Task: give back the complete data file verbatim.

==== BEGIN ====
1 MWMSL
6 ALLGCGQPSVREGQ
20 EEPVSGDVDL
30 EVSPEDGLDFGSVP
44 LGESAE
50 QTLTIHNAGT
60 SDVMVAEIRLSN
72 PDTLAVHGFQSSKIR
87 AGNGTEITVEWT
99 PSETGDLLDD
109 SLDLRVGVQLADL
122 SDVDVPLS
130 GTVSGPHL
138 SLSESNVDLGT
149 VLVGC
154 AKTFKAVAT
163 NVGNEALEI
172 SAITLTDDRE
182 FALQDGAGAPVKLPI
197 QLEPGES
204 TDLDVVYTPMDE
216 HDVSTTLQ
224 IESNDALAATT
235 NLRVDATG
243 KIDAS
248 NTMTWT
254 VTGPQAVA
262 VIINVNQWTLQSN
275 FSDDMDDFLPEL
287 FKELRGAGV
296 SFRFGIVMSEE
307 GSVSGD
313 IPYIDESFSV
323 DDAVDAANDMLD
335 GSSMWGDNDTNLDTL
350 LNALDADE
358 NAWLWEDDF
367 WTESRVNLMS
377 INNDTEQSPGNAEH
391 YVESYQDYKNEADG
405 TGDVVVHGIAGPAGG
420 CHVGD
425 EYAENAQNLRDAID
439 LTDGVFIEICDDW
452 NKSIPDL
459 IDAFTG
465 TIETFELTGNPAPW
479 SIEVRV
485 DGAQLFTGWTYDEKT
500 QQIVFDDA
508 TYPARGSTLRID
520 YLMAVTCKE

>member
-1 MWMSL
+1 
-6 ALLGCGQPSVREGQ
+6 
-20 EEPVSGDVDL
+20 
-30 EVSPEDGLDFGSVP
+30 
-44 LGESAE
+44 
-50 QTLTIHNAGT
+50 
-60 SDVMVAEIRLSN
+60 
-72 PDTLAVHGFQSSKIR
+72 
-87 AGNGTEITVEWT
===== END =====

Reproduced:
1 MWMSL
6 ALLGCGQPSVREGQ
20 EEPVSGDVDL
30 EVSPEDGLDFGSVP
44 LGESAE
50 QTLTIHNAGT
60 SDVMVAEIRLSN
72 PDTLAVHGFQSSKIR
87 AGNGTEITVEWT
99 PSETGDLLDD
109 SLDLRVGVQLADL
122 SDVDVPLS
130 GTVSGPHL
138 SLSESNVDLGT
149 VLVGC
154 AKTFKAVAT
163 NVGNEALEI
172 SAITLTDDRE
182 FALQDGAGAPVKLPI
197 QLEPGES
204 TDLDVVYTPMDE
216 HDVSTTLQ
224 IESNDALAATT
235 NLRVDATG
243 KIDAS
248 NTMTWT
254 VTGPQAVA
262 VIINVNQWTLQSN
275 FSDDMDDFLPEL
287 FKELRGAGV
296 SFRFGIVMSEE
307 GSVSGD
313 IPYIDESFSV
323 DDAVDAANDMLD
335 GSSMWGDNDTNLDTL
350 LNALDADE
358 NAWLWEDDF
367 WTESRVNLMS
377 INNDTEQSPGNAEH
391 YVESYQDYKNEADG
405 TGDVVVHGIAGPAGG
420 CHVGD
425 EYAENAQNLRDAID
439 LTDGVFIEICDDW
452 NKSIPDL
459 IDAFTG
465 TIETFELTGNPAPW
479 SIEVRV
485 DGAQLFTGWTYDEKT
500 QQIVFDDA
508 TYPARGSTLRID
520 YLMAVTCKE

>member
-1 MWMSL
+1 
-6 ALLGCGQPSVREGQ
+6 
-20 EEPVSGDVDL
+20 
-30 EVSPEDGLDFGSVP
+30 
-44 LGESAE
+44 
-50 QTLTIHNAGT
+50 
-60 SDVMVAEIRLSN
+60 
-72 PDTLAVHGFQSSKIR
+72 
-87 AGNGTEITVEWT